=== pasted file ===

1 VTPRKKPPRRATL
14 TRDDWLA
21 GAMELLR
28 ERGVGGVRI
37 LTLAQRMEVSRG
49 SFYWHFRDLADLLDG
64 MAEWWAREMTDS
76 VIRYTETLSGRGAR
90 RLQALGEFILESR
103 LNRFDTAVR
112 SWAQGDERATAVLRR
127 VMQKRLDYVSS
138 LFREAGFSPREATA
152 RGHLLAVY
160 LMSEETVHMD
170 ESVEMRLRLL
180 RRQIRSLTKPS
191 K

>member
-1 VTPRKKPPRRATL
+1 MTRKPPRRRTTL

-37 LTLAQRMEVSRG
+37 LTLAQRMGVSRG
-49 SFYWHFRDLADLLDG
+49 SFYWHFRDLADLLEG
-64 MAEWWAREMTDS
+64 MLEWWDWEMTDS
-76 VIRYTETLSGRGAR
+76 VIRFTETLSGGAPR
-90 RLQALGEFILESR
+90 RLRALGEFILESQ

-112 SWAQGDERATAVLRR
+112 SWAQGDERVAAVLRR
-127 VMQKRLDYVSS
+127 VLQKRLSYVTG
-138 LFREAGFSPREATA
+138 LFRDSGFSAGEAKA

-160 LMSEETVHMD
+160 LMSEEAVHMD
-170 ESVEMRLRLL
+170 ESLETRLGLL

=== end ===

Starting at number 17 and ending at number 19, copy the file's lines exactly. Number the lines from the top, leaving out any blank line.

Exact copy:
180 RRQIRSLTKPS
191 K

>member